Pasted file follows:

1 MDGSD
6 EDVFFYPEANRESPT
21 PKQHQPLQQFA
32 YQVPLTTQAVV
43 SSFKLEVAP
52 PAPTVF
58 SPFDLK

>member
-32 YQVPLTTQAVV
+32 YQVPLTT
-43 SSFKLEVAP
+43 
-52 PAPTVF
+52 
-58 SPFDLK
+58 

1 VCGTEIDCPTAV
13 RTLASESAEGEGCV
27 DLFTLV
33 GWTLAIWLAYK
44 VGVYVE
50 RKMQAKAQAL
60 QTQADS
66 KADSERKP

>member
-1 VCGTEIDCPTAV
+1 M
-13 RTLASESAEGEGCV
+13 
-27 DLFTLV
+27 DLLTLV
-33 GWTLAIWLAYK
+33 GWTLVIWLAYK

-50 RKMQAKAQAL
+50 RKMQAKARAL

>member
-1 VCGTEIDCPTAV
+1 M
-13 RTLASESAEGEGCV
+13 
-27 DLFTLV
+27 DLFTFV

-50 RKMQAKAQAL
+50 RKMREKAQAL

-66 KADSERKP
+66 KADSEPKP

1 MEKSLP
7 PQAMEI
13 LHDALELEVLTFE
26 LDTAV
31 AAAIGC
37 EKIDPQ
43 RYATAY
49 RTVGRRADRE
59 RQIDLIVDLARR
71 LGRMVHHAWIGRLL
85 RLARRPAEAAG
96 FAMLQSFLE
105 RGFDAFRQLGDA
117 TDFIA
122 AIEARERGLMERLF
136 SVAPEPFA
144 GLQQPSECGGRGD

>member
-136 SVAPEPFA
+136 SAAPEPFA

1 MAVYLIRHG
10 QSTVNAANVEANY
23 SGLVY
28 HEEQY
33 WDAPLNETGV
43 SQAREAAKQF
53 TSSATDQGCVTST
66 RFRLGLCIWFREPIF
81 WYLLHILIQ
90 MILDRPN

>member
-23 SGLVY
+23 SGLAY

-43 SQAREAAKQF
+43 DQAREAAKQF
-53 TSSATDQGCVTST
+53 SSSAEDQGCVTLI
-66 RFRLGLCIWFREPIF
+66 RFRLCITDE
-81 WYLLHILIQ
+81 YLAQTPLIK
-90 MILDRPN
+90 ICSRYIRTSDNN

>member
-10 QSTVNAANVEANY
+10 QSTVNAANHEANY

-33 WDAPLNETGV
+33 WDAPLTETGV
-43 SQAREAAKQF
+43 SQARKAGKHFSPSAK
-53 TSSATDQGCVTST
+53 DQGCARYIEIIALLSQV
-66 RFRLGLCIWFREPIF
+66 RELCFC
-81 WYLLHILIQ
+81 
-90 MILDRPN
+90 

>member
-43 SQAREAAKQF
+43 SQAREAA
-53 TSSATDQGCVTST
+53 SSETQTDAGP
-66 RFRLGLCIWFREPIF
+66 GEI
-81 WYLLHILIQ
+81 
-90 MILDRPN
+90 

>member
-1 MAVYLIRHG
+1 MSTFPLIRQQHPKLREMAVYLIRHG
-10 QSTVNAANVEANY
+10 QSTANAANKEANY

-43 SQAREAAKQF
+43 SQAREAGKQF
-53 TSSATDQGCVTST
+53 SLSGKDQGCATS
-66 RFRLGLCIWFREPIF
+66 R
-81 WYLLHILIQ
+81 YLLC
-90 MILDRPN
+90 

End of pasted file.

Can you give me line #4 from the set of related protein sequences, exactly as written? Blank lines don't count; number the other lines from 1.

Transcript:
32 YQVPLTTQAVV